Structural Learning:
Attraction and Conformity in Task-Oriented Groups

by James A. Kitts
Michael W. Macy
Andreas Flache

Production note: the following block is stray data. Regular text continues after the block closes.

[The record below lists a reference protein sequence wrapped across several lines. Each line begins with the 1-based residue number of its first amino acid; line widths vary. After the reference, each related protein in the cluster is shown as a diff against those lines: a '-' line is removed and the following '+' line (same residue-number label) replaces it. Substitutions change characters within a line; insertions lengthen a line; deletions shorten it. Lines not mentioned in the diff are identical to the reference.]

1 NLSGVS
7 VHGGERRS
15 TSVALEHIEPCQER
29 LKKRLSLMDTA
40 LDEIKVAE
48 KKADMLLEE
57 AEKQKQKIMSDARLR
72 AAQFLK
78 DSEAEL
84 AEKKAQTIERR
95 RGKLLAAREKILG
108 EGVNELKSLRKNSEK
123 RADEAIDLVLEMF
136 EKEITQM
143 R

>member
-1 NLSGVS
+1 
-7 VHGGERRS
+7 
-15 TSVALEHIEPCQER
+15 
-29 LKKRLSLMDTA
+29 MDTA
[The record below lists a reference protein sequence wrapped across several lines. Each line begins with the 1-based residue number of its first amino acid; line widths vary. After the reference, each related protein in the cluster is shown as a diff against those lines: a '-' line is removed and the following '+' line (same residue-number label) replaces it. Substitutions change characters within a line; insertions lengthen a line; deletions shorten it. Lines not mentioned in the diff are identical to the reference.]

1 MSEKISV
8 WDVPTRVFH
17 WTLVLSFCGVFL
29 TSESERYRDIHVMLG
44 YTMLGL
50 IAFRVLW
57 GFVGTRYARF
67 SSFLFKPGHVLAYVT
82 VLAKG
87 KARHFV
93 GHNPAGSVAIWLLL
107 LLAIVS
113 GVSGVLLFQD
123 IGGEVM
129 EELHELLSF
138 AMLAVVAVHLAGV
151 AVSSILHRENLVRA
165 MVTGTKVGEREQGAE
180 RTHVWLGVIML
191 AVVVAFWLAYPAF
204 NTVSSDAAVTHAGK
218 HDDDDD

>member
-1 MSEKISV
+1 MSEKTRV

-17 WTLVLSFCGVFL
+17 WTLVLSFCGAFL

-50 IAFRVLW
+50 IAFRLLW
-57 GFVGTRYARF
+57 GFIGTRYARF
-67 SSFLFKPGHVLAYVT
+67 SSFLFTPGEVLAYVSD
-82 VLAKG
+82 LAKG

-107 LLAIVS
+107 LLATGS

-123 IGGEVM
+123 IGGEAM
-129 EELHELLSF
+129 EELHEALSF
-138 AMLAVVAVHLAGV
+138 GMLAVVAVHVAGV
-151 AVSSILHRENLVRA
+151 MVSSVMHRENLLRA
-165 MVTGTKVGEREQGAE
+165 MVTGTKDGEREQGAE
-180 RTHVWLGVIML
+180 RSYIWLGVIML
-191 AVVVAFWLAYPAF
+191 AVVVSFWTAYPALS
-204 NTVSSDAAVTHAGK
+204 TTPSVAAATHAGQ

This study extends previous research that showed how informal social sanctions can backfire when members prefer friendship over enforcement of group norms. We use a type of neural network to model the coordination of informal social control in a small group of adaptive agents confronted with a social dilemma. This model incorporates two mechanisms of social influence, informal sanctions and imitation. Both mechanisms vary with the strength of the social tie between source and target. Previous research focused on the effects of social sanctions. Here, we demonstrate a curvilinear effect of imitation - or "mimetic influence" - on compliance with prosocial norms. Moderate doses of mimetic influence reduce the coordination complexity of self-organized collective action and help the network achieve satisfactory levels of cooperation. High doses, however, undermine the agent-based learning required to find cooperative solutions. Increasing group size also diminishes compliance due to increased complexity, with larger groups requiring more imitation to overcome the coordination problem.

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